Dirk Helbing

Dirk Helbing: the potential and the perils of Big Data

Taking control of our personal data is a key challenge of the information age

Dirk Helbing is professor of computational social science at ETH Zurich, Switzerland, where he previously held the Chair of Sociology. He is also the co-founder of ETH’s Risk Center. Moreover, he is internationally known for the scientific coordination of the FuturICT initiative, which aims to understand complex, socially interactive systems with a focus on global resilience and sustainability.

His current research is centered on complex techno-socio-economic system. Specifically, his work includes studies of the emergence, self-organisation and network-related dynamics in global systems. His focus has evolved from studying pedestrian crowds and vehicle traffic to studying social coordination, cooperation, norms, crime and conflict as well as collective opinion formation and the wisdom of crowds.

The particular ability to anticipate future societal challenges is one of his particular strengths. Back in 2011, he published a paper together with Stefano Balietti, which discussed privacy issues and innovative ways to overcome them. As we all know, Edward Snowden’s 2013 leak subsequently confirmed the issues and also their high societal relevance.


Helbing’s ability to sense societal challenges was also demonstrated back in March 2008. He then voiced concerns about the instability of the financial system in an article that he, together with colleagues, submitted to several newspapers—but it was not the time when warning voices were heard. Lehman Brothers collapsed shortly afterwards, triggering a large-scale financial crisis.

In the past few years, Helbing worked hard to bridge the gap between the theoretical insights of his research field, complexity science, and real-world problems, ranging from the European gas supply to the Israel-Palestine conflict. His new book covers issues that require our attention. It is due to be published in May 2015 and is entitled Thinking Ahead: Essays on Big Data, Digital Revolution, and Participatory Market Society. The book is an effort to bring together complexity theory and the ethical, social, and economic issues implied by the penetration of IT in many areas of life through social networks, apps, Big Data, etc.

In this exclusive interview with EuroScientist, he outlines the societal challenges lying ahead of our data-swamped society. “We need to understand what the implications are of this digital revolution, so we can use forces for us, rather than be surprised by them,” says Dirk Helbing. He sees great potential in the digital revolution to optimise processes in manufacturing, service delivery and countering diseases.

But these gains are not without risks and potential pitfalls. “We are behind in the regulation of the digital sector,” says Helbing. “Whatever we do online, and in real life, leaves digital breadcrumbs that are picked up by companies that often we don’t even know.”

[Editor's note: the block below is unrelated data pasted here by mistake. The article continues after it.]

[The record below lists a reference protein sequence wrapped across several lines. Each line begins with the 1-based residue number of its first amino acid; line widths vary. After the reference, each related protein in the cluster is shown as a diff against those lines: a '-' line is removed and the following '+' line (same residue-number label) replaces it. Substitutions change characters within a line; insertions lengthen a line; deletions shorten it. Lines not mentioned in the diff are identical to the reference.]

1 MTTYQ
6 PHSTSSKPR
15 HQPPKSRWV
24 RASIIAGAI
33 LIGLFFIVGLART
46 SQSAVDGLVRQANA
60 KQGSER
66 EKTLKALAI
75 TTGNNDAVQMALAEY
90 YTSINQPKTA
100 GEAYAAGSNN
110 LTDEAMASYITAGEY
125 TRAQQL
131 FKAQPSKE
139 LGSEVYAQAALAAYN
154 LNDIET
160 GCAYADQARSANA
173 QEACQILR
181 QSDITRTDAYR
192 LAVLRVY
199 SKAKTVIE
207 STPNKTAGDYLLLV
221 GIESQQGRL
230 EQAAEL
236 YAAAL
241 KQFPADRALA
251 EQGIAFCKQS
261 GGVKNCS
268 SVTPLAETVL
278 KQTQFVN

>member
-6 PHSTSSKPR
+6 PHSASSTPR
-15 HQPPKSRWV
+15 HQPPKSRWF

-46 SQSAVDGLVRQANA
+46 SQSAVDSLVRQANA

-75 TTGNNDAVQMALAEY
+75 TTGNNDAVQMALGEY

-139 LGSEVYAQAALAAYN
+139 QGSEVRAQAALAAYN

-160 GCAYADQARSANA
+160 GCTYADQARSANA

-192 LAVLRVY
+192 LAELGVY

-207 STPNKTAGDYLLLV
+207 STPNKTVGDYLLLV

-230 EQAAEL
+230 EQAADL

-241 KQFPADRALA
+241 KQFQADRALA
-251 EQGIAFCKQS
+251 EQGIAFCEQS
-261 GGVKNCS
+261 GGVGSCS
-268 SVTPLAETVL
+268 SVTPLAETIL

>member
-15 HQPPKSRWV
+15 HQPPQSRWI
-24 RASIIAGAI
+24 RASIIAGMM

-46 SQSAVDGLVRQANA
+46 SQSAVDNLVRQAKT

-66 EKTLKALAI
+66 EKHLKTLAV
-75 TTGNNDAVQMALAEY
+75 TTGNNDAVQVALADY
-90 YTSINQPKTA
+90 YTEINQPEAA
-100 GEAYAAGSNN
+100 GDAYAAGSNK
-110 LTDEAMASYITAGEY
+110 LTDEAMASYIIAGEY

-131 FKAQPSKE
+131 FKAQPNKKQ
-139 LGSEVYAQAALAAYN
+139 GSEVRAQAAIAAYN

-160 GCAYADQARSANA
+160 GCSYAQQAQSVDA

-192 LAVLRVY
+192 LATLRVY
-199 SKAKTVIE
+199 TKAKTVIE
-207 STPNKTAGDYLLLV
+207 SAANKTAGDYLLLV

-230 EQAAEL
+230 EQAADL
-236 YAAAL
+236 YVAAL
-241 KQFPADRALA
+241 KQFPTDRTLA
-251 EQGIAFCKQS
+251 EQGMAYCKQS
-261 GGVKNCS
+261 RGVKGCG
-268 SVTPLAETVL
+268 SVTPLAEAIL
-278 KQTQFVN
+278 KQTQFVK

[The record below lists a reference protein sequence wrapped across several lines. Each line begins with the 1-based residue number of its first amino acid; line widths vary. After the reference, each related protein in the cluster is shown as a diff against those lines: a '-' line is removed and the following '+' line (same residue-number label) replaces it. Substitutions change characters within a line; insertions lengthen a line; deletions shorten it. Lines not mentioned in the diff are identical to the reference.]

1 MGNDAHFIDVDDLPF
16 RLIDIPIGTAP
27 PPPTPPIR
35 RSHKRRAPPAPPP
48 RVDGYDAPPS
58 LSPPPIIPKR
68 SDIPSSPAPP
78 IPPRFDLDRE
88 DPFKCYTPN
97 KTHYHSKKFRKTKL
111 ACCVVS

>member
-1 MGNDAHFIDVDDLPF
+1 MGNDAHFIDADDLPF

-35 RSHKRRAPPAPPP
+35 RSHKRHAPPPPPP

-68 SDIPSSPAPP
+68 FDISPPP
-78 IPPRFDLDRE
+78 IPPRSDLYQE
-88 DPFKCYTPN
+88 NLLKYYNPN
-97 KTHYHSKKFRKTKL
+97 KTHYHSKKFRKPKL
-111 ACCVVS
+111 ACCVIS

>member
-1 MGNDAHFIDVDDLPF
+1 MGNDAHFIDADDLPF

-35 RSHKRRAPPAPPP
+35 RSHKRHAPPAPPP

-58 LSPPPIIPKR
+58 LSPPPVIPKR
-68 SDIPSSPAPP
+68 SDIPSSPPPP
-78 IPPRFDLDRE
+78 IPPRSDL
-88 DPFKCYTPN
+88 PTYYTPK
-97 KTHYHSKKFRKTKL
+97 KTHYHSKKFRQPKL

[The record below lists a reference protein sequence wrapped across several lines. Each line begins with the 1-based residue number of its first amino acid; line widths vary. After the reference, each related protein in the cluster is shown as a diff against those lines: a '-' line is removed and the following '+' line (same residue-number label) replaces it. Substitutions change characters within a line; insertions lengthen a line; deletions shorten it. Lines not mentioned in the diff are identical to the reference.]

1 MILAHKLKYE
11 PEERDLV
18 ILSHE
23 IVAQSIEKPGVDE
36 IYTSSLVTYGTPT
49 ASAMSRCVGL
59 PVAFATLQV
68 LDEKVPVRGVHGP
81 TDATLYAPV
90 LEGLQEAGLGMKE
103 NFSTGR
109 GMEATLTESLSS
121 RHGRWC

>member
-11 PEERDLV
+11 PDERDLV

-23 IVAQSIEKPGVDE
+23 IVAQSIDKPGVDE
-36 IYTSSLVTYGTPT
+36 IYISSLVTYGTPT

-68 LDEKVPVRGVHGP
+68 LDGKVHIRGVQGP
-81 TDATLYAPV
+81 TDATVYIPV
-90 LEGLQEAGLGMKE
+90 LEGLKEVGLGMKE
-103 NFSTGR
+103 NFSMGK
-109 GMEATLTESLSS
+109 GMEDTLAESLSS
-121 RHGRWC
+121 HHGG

According to Helbing, we live in an age where we have lost control over our personal information. We also do not know who is doing what with our data, and this needs to be changed. To address such issues, new technologies can be used such as personal data stores that give the citizen control over their personal data, and whom it is shared with for what purpose.

New technologies should come along with changes in the way we use the ‘net, including laws, regulations and sanctioning schemes. These will be ever more important in the coming era of the Internet of Things. Each object will also act as a sensor, so he estimates that in 10 years’ time there could be 150 billion sensors around: 10-20 sensors for each person on the planet. “In the hands of a single company it could be a dystopian surveillance nightmare. Then we need to make sure we operate and build the Internet of Things in a way that is consistent with the principles of democracy.”

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For this future, Helbing suggests such networks should be built as a citizen web, based on a bottom-up, open source approach that can be designed and used by everyone from science to business, and for innovation, “like a real-time open-data Wikipedia,” he says. “Based on the experience I’ve collected in 30 years, in many cases top-down approaches are not working well enough anymore. We need to combine to-down and bottom-up approaches in a new and more powerful ways.”

The digital revolution underway will bring about many fundamental changes in the way our societies and economies work. Take the emergence of 3D printers at home to make products, for example, or the sharing of information as a non-material resource. “I believe ideas will be more important in the future, because information will be a dominating force.” Helbing says we need to recognise this now and turn these changes to our advantage, so we can use them in the same way as we have learned to use the natural forces to our advantage.

Video editing Arran Frood

Cover text by Arran Frood and Sabine Louët

Featured image credit: Sabina Bobst/Copyright ETH Zurich

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Sabine Louët

Former editor at EuroScientist
Sabine has a passion for all things related to European research. A physicist by training, she has been covering stories in life science, the physical sciences, technology, policy and innovation for the past 20 years. She was previously the news editor at Nature Biotechnology. She was also involved in the creation of AlphaGalileo. She is the Founder of SciencePOD translating complex science and tech concepts into high-quality articles written in simple language.
Sabine Louët

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